AT PHILADELPHIA, PA.
1 am asked to speak upon “The Ne
gro Work tor the Negro." This theme
as Indicated is in plain accord with
the policy of American Baptiste as
well as with my own Ideas as to the
most effective w'ay to direct religious
efforts among any people. It is not
to be understood, however, that there
are, or should be any color or racial
lines drawn in the kingdom of grace,
but rather it is my purpose to give
emphasis to the fact that in under
taking any great work, the matter or
adaptability must be taken Into ac
count in the employment or factors.
There are no examples set or com
mands given by the Son of God that
cannot be followed with assurance of
success, and in sending forth his dis
ciples on one occasiou, he said to
them, “Be ye. therefore, wise as ser
pents, and harmless as doves.” and
in going forth to bear the precious
message or the Gospel it is well to
consider this saying of the Master
so as to be fully able to overcome
whatever idiosyncrasies, superstitions,
jealousies and prejudices that may be
encountered in the non-Christian
world
Then again, I may be pardoned for
saying that In the employment of agen
cies, an All-wise God may choose to
send a Michael to a Daniel, or send
him to defend a Moses against the
Imperialism of Satan; or he may send
a Gabriel to Zacharias to convey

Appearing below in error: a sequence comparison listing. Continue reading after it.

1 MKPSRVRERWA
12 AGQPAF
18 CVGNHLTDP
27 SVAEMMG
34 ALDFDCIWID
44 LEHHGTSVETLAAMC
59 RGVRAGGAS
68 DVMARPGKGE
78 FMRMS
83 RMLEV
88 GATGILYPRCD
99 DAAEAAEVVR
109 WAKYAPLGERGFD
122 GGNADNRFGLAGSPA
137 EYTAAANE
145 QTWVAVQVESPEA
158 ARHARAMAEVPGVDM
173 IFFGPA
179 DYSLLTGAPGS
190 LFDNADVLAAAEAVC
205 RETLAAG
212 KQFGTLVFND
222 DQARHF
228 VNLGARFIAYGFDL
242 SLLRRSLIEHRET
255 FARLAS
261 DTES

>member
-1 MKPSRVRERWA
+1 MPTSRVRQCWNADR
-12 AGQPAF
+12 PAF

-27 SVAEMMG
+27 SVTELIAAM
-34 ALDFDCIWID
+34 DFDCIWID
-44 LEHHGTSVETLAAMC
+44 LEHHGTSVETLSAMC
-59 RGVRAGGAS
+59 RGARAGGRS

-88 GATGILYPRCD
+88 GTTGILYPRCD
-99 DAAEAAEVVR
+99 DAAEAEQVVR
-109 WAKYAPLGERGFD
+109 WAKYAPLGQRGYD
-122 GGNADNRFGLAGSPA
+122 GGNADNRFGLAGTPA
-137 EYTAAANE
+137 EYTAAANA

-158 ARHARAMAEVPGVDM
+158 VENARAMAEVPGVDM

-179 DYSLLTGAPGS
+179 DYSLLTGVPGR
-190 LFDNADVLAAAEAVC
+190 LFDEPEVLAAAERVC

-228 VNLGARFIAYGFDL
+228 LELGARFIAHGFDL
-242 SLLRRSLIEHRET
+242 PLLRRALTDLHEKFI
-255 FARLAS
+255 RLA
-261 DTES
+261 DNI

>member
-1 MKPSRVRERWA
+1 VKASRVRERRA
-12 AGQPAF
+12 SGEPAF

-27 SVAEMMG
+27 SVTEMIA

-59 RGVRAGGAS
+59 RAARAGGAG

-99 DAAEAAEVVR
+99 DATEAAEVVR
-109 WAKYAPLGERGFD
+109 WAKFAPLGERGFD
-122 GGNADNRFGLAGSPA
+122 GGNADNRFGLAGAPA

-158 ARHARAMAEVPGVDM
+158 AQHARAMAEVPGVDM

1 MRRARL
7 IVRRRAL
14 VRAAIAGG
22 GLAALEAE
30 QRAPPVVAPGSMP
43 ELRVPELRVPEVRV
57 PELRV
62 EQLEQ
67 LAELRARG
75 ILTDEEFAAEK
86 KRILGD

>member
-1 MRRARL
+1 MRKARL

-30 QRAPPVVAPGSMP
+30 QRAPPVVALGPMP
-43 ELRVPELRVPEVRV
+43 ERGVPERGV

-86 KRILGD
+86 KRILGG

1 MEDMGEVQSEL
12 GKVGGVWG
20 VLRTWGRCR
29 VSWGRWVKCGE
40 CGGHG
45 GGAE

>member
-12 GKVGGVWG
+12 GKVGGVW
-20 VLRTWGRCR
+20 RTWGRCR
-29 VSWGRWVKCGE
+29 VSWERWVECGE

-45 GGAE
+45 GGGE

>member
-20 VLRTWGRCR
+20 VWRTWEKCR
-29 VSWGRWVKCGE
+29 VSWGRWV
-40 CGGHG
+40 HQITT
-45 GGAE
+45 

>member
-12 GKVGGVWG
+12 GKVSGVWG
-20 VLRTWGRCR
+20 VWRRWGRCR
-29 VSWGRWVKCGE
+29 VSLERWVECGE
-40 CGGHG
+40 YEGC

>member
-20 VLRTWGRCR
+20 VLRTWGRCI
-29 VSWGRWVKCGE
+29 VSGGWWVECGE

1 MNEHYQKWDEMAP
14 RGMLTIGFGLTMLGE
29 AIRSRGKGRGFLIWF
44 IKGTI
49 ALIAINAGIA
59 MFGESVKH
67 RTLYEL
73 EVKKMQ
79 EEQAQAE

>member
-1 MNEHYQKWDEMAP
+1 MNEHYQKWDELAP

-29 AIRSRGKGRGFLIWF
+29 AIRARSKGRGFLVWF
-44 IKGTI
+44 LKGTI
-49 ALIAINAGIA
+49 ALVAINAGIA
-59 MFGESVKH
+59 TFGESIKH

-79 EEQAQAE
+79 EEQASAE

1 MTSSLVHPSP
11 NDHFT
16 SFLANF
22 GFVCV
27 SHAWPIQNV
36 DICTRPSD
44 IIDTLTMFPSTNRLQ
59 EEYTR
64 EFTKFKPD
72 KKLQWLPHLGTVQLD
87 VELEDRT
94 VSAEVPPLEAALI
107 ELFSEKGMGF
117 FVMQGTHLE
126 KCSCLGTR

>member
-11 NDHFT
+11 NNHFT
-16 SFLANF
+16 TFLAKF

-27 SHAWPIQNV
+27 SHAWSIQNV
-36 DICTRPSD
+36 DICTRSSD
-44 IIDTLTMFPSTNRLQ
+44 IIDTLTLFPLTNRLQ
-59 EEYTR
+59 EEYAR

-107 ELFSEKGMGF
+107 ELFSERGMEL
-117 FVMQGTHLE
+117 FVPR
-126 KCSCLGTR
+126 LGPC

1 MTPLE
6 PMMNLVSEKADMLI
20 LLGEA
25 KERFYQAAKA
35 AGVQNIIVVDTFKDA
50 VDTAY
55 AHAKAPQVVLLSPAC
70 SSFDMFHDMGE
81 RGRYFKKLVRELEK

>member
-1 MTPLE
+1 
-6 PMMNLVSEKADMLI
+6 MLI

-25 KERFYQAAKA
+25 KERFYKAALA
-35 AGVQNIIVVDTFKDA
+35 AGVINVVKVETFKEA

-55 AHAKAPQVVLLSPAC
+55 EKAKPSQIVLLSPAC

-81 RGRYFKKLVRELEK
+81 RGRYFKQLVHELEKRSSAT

Heaven’s message as to the forerun
ner of the world's Redeemer, and while
it 1b not given to men to reason why.
we know that these heavenly mes
sages were adapted *o the specific
duties they performed, and there is
no ghound for believing one to be in
ferior to the other.
the late Wendell Phillips In deliver
ing an address upon the life and char
! acter of Haiti's military wonder, Tous
: saint L’Overture, -said: "The rouse of
history will put Pboclon for the
Greeks, Brutus for the Romans, Fay
ette for France, Haminlen for Kngland,
and choose Washington as the brlght
fiower of our earlier civilization ” If
that noted philanthropist was justified
In selecting the honored sons of these
great coutnries as their natural and
proper representatives, I should not
j be too severely criticised for saying
that the most logical and acceptable
ambassador to bear the message of
salvation to the negroes 1b a negro.
Let me localize my subject for a
I brief moment. For a number of years
following the Civil war In this coun